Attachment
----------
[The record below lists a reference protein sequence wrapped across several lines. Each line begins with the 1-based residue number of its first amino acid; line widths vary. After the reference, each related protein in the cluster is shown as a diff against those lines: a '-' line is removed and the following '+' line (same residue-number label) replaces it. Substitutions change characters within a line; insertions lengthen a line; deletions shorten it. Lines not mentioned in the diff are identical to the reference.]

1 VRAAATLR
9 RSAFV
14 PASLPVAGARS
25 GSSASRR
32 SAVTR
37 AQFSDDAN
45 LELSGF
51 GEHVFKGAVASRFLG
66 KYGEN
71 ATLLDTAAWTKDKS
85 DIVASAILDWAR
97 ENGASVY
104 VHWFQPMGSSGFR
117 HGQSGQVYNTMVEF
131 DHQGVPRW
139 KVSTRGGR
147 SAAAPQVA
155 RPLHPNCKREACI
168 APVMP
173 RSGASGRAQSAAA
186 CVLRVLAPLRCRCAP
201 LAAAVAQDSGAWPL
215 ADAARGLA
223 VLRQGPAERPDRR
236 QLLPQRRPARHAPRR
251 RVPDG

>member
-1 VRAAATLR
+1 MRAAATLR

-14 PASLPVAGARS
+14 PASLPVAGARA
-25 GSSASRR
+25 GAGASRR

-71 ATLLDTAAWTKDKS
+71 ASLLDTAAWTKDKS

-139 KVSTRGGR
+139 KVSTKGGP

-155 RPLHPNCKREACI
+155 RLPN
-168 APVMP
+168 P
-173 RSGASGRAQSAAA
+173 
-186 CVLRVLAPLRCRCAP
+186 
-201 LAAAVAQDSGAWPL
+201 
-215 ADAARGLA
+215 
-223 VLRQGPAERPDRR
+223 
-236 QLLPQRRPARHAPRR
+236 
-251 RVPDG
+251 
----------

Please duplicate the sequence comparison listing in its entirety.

[The record below lists a reference protein sequence wrapped across several lines. Each line begins with the 1-based residue number of its first amino acid; line widths vary. After the reference, each related protein in the cluster is shown as a diff against those lines: a '-' line is removed and the following '+' line (same residue-number label) replaces it. Substitutions change characters within a line; insertions lengthen a line; deletions shorten it. Lines not mentioned in the diff are identical to the reference.]

1 VRAAATLR
9 RSAFV
14 PASLPVAGARS
25 GSSASRR
32 SAVTR
37 AQFSDDAN
45 LELSGF
51 GEHVFKGAVASRFLG
66 KYGEN
71 ATLLDTAAWTKDKS
85 DIVASAILDWAR
97 ENGASVY
104 VHWFQPMGSSGFR
117 HGQSGQVYNTMVEF
131 DHQGVPRW
139 KVSTRGGR
147 SAAAPQVA
155 RPLHPNCKREACI
168 APVMP
173 RSGASGRAQSAAA
186 CVLRVLAPLRCRCAP
201 LAAAVAQDSGAWPL
215 ADAARGLA
223 VLRQGPAERPDRR
236 QLLPQRRPARHAPRR
251 RVPDG

>member
-1 VRAAATLR
+1 MRAAATLR

-14 PASLPVAGARS
+14 PASLPVAGARA
-25 GSSASRR
+25 GAGASRR

-71 ATLLDTAAWTKDKS
+71 ASLLDTAAWTKDKS

-139 KVSTRGGR
+139 KVSTKGGP

-155 RPLHPNCKREACI
+155 RLPN
-168 APVMP
+168 P
-173 RSGASGRAQSAAA
+173 
-186 CVLRVLAPLRCRCAP
+186 
-201 LAAAVAQDSGAWPL
+201 
-215 ADAARGLA
+215 
-223 VLRQGPAERPDRR
+223 
-236 QLLPQRRPARHAPRR
+236 
-251 RVPDG
+251 